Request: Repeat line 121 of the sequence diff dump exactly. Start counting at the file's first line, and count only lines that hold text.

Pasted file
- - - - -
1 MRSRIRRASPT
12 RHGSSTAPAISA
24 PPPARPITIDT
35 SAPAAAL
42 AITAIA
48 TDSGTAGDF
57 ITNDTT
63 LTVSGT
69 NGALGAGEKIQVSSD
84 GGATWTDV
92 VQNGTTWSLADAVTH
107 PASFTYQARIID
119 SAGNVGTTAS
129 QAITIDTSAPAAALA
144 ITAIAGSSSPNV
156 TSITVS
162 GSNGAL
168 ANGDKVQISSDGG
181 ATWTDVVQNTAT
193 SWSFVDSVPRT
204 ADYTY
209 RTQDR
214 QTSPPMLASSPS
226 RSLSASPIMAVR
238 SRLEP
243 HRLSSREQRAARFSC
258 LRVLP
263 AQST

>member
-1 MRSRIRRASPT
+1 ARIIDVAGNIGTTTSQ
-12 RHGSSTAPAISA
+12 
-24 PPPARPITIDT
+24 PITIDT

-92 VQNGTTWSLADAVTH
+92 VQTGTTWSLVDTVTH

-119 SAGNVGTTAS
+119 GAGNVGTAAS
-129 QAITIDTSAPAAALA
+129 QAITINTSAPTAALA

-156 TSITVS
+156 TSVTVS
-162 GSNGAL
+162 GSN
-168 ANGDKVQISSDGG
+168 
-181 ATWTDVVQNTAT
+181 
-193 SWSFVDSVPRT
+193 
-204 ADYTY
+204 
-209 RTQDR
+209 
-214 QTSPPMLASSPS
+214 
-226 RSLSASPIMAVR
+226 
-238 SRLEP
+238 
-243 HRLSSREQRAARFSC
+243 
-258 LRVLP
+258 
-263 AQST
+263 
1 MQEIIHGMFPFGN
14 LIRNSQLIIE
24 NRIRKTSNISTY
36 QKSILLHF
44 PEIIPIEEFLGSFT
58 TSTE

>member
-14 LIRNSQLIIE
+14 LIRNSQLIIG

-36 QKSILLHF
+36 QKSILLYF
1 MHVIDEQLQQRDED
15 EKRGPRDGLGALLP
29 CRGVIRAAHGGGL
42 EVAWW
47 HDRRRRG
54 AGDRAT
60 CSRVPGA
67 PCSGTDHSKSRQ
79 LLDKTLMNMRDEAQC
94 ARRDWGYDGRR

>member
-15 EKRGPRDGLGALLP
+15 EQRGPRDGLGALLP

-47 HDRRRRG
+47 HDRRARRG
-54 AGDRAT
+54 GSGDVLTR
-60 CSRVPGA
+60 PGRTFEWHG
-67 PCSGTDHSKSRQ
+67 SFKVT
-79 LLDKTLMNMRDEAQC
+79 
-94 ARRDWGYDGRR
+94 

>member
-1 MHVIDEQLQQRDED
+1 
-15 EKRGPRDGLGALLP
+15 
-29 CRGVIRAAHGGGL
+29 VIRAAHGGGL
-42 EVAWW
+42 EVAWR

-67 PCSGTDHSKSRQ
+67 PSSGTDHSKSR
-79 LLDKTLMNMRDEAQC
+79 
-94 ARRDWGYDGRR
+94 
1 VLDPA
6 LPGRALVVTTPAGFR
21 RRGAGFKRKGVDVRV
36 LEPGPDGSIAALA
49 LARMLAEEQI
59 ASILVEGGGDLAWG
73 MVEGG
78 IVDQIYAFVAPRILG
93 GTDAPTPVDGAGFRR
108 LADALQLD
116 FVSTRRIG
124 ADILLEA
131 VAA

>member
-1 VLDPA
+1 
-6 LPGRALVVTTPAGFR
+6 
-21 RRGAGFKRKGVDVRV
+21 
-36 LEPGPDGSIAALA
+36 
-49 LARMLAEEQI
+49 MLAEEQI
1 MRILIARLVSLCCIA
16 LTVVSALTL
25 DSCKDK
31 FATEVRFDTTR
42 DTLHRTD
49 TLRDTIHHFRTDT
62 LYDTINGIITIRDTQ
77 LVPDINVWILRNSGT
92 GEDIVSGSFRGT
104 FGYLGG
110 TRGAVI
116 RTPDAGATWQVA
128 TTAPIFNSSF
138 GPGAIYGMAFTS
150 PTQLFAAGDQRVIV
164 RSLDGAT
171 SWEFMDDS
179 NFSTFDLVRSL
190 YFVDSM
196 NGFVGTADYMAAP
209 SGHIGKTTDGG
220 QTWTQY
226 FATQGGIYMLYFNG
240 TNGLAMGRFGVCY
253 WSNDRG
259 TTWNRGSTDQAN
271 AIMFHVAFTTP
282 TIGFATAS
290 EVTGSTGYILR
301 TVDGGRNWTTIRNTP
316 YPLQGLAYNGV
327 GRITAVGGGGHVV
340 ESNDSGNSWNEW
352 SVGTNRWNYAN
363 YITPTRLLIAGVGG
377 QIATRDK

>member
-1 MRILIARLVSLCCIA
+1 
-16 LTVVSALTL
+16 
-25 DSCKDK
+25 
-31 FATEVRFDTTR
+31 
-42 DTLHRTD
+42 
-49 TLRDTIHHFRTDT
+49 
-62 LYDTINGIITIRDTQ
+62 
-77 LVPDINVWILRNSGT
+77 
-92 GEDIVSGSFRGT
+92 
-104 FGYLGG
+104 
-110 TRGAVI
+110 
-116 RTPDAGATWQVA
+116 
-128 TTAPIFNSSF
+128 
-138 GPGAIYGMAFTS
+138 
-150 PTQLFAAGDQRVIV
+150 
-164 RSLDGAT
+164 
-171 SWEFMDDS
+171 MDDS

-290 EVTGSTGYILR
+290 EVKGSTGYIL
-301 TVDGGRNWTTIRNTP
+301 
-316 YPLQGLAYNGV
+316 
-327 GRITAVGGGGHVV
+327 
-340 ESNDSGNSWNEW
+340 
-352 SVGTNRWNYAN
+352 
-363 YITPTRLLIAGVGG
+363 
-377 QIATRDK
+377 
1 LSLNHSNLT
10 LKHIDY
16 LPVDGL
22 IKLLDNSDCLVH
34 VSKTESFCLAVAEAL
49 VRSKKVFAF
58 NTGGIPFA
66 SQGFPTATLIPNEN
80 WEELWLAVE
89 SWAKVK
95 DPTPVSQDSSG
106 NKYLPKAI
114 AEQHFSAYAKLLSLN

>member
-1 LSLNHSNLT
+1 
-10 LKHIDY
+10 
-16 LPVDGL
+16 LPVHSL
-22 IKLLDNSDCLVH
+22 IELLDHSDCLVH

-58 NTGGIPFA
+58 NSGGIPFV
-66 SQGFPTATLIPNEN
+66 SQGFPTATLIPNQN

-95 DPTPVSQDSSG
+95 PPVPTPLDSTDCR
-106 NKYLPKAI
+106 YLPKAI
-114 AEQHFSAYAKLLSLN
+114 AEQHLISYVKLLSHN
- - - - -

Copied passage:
21 RRGAGFKRKGVDVRV